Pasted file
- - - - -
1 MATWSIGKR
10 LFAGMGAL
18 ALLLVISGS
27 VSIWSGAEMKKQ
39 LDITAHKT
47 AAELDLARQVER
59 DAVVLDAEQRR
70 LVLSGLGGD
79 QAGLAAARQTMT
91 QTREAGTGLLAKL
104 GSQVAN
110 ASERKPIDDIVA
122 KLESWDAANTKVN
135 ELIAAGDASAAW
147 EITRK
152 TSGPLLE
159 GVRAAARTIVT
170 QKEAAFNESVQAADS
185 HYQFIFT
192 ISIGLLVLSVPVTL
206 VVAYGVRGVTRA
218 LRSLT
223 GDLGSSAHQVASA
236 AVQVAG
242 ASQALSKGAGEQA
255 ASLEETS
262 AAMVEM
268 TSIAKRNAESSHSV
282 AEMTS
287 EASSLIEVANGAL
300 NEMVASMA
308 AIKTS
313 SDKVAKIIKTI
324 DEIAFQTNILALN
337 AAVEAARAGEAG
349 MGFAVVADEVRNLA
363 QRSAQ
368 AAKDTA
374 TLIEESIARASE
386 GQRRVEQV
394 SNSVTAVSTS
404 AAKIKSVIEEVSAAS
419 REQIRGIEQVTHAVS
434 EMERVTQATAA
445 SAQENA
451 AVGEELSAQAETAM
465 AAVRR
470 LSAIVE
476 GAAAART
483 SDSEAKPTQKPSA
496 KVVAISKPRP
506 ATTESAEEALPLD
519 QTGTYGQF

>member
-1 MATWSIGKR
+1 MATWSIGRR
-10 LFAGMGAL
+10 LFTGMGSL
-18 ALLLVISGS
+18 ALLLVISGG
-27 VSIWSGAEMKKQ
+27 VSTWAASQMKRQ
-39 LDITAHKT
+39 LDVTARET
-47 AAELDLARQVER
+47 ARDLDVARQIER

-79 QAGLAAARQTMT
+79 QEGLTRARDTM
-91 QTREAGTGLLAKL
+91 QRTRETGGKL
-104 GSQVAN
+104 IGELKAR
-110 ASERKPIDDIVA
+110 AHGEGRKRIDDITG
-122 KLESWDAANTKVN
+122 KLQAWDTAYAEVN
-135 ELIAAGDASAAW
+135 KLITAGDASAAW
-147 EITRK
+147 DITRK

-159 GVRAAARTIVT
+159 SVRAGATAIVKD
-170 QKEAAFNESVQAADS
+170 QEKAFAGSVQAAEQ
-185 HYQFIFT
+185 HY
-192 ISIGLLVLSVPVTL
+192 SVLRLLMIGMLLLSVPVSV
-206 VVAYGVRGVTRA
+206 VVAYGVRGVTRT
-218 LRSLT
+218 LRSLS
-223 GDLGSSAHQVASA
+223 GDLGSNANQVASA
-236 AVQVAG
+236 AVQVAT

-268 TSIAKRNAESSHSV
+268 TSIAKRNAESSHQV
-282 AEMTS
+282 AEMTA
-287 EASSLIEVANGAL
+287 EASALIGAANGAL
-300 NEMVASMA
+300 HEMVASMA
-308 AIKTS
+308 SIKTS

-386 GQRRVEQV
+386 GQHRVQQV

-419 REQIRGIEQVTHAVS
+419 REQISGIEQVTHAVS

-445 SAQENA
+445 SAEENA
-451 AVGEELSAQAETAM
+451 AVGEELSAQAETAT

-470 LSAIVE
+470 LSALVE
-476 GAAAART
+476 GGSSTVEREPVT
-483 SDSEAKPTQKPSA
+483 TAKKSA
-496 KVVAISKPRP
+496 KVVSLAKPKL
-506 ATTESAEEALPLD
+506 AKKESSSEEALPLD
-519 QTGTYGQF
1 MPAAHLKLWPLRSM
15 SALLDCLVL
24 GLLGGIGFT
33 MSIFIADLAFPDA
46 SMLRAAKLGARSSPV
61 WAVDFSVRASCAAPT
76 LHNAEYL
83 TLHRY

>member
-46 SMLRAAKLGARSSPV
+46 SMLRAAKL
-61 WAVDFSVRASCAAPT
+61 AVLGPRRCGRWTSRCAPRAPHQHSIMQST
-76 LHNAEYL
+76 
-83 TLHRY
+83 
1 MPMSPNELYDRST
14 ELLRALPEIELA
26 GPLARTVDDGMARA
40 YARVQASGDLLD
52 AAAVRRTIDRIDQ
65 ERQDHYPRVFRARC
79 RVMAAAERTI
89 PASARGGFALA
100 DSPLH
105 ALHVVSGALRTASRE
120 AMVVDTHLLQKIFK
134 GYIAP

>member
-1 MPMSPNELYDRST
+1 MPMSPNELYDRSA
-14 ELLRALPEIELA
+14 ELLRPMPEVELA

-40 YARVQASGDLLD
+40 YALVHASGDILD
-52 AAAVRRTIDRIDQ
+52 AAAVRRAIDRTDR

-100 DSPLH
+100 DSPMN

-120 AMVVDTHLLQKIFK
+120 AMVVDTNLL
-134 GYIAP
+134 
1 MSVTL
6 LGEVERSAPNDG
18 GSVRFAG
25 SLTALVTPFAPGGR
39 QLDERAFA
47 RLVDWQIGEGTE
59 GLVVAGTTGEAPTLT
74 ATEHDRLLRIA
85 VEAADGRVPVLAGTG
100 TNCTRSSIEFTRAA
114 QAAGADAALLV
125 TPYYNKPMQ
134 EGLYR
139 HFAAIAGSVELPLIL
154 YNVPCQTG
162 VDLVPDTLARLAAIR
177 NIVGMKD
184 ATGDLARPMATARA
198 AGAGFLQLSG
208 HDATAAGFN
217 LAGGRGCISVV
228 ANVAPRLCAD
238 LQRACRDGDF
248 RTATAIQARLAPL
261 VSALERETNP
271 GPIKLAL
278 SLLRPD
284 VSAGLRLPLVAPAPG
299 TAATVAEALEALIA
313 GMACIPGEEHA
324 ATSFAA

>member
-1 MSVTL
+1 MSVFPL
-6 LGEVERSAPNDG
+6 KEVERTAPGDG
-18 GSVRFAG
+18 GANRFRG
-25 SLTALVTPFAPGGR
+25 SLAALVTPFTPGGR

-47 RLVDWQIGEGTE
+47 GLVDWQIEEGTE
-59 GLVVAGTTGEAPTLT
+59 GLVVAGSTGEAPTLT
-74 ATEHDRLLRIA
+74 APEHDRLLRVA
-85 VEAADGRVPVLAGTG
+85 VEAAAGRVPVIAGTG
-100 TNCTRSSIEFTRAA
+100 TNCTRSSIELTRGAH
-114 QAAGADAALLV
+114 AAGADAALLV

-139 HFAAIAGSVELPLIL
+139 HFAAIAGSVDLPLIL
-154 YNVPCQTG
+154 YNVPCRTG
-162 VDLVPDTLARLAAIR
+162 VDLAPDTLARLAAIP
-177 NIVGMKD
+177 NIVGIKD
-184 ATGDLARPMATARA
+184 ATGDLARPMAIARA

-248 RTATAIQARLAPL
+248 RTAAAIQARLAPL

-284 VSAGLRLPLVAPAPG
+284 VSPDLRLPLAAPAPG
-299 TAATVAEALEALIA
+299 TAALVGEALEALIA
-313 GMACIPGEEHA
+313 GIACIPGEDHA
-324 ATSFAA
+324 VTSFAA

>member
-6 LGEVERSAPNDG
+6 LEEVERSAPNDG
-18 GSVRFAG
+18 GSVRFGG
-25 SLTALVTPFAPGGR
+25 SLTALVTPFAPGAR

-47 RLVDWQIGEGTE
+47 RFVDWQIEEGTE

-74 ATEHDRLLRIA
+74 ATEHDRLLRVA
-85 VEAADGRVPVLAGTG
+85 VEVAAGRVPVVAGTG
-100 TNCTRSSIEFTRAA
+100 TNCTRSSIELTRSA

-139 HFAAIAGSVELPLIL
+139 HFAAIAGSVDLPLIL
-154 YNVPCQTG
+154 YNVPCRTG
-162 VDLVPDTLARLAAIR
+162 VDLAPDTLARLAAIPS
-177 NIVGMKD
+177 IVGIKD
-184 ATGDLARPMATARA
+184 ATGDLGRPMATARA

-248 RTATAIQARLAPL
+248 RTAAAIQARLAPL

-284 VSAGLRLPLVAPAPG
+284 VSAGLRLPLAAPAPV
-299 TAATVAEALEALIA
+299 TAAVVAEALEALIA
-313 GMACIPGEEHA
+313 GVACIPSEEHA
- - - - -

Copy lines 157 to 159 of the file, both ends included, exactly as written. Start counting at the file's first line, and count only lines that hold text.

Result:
+1 MPMSPNELYDRSA
-14 ELLRALPEIELA
+14 ELLRPMPEVELA